Broadly speaking such definitions apply to the populations of many countries. The “natives” are comprised the descendants of the indigenous peoples, the colonizers or settlers, and those brought unwillingly for lives of slavery or servitude. Each category would consider itself to be a “native” yet are each as equally “native” to the others? Both groups are “native,” however, the dominant group, comprised of the descendants of the European colonizers, still regards the individuals within these groups as Other in certain ways. In this case, the term “native” does not apply evenly to all groups.
Further complicating the concept of “nativeness” are the diasporas and other individuals who were born in a particular place, yet do not fit the dominant culture’s concept of “native.” The categories of difference are many: language, physical appearance, dress, religion, etc. How may this difference, this Otherness, be overcome, if indeed such is desired? My paper will analyze how magical realist literature addresses what it means, both positive and negative, to become a “native,” keeping in mind Hamid’s statement; “nativeness is relative.”
Avowed or ascribed identity? The homogenization of the African Diaspora in Europe
Hochschule Bremen, City University of Applied Sciences, Germany
African Diaspora, Africa, Culture, cultural homogenization, identity, avowed identity, ascribed Identity.
Oftentimes people from different nations of Africa are perceived as homogenous, not only through an external non-African lens, but also internally by the African Diaspora themselves. This simplistic homogenization of the African Diaspora into a broad and single unit isn’t only found in literature, political or developmental discourses, but also in the day to day socio-cultural interactions within the diaspora in their second homes. But are the cultures of the diaspora from 54 African countries actually identical and one?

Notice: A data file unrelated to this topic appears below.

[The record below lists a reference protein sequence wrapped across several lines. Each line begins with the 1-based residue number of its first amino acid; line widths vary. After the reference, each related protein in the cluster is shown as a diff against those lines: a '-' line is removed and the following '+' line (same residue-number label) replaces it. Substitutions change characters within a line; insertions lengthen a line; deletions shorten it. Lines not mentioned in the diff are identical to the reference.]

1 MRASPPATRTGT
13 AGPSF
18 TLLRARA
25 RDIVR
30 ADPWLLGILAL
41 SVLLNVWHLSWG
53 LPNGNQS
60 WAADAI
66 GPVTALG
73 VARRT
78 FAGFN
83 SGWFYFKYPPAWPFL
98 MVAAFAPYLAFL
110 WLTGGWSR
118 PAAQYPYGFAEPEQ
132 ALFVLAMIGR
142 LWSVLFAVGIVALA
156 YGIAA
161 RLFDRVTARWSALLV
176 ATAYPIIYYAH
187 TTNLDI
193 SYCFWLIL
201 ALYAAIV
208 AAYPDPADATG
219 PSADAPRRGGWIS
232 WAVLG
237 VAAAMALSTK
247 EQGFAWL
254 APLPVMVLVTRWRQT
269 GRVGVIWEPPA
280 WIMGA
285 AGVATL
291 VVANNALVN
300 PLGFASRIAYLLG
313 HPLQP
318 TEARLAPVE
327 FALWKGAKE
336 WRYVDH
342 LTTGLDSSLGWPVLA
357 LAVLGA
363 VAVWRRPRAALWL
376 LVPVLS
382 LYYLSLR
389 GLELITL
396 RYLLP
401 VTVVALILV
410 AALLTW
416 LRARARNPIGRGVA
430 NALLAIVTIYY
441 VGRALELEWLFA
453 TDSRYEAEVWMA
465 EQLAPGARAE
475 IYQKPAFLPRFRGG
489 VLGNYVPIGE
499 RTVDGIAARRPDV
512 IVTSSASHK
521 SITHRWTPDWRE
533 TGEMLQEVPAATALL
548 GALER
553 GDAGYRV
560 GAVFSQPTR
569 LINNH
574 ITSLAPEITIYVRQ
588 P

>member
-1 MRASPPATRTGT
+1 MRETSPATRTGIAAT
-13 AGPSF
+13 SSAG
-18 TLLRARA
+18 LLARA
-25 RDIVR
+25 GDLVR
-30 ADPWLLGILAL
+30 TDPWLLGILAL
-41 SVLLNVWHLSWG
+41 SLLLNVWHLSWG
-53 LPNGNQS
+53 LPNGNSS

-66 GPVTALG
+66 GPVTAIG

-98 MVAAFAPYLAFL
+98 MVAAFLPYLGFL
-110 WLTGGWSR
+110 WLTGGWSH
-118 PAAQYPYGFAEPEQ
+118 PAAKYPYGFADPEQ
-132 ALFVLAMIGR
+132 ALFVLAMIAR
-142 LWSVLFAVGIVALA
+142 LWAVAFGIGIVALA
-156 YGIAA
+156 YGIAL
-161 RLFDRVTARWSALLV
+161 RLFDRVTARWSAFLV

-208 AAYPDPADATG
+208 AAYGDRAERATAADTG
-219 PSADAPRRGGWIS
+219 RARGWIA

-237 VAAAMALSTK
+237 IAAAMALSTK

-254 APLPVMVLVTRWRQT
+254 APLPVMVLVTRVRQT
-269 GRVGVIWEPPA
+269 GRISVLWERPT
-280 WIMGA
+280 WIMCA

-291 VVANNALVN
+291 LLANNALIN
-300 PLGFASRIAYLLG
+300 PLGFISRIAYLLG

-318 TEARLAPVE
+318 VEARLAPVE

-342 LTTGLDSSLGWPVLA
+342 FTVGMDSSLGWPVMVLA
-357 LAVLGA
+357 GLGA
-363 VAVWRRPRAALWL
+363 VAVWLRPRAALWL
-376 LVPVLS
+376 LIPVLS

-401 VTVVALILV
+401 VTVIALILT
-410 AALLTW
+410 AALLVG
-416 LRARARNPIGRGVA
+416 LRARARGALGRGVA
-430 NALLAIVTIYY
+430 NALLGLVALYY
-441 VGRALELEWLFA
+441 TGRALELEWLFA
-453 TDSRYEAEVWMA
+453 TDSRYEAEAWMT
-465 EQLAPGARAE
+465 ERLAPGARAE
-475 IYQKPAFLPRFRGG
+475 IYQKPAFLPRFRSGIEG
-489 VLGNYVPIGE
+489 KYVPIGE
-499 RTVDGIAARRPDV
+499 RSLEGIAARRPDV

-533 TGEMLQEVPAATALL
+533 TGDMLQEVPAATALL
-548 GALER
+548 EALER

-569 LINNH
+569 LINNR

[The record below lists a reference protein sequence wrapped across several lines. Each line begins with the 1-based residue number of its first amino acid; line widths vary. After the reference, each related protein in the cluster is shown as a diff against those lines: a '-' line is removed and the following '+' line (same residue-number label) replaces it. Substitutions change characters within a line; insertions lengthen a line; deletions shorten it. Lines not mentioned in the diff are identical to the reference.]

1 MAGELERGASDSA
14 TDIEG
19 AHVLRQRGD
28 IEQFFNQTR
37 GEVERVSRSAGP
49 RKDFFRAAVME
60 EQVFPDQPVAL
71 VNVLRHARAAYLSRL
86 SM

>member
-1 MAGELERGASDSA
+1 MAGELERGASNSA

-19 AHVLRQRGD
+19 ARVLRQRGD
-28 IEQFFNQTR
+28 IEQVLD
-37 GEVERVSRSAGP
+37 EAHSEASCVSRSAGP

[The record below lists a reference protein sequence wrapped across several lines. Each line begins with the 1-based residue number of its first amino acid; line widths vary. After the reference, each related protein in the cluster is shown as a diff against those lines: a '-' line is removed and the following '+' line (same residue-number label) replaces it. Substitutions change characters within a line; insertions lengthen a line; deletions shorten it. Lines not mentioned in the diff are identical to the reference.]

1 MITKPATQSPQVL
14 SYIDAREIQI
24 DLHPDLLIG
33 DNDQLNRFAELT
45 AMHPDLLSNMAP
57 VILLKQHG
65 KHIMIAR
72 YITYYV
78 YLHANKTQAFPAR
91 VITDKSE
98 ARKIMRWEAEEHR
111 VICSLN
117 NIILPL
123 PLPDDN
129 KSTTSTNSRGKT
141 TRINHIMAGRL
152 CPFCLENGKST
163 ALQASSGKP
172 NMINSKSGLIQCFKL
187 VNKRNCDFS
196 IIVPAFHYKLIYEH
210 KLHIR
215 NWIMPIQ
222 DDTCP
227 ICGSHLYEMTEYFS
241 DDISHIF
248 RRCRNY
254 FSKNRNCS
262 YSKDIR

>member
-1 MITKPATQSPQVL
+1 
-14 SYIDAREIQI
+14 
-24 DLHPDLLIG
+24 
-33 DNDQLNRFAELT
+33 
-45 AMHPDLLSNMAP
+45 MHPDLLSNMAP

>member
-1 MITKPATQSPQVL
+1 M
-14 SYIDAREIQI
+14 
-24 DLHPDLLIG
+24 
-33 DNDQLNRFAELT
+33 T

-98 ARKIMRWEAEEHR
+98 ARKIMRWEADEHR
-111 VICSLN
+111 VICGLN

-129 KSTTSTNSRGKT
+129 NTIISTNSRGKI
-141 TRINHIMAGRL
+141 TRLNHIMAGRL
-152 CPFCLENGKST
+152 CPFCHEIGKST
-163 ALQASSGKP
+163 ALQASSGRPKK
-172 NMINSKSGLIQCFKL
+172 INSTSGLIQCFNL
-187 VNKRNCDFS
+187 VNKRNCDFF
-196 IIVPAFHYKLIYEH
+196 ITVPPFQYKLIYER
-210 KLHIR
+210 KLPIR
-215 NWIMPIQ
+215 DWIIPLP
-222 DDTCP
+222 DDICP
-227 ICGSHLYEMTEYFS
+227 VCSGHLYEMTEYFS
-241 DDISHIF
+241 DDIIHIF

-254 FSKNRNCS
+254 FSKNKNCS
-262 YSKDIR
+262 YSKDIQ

It is against this background that this paper will set out to analyse the background or the motivation around the homogenization of the different cultures of the African Diaspora within western European countries, otherwise also seen as former colonizers.
This paper will pursue four specific objectives namely to determine the motivation behind such a homogenous classification of the African Diaspora, to find out if cultural homogenization, which from the onset seems deeply engrained, can actually be reversed and if yes by whom, to highlight the differences within African cultures as they are actually lived out within the diasporic communities in Europe, and finally to determine the implications of cultural homogenization on the identities of the different African diasporas living in Europe.
Adopting a theoretical, comparative and judgemental analysis, this paper will take the following positions with regards to the objectives: That the African diaspora should also take blame for the dilution of their identities; that in reality, the socio-cultural interactions within the African Diaspora communities in Europe are indeed discriminatory, as they orientate or align themselves along their respective country or regional identity; that the first step in reclaiming one’s own identity is to proudly do so, thence African diaspora must dictate the redefinition of their own identity.
Varied settlement programming in Western Canada and settlement agencies’ responsiveness.
Calgary Immigrant Educational Society
University of Calgary, Canada
Emotional wellness, immigrants, newcomers, barriers, accessibility, migration, minorities,
Western Canada, settlement, integration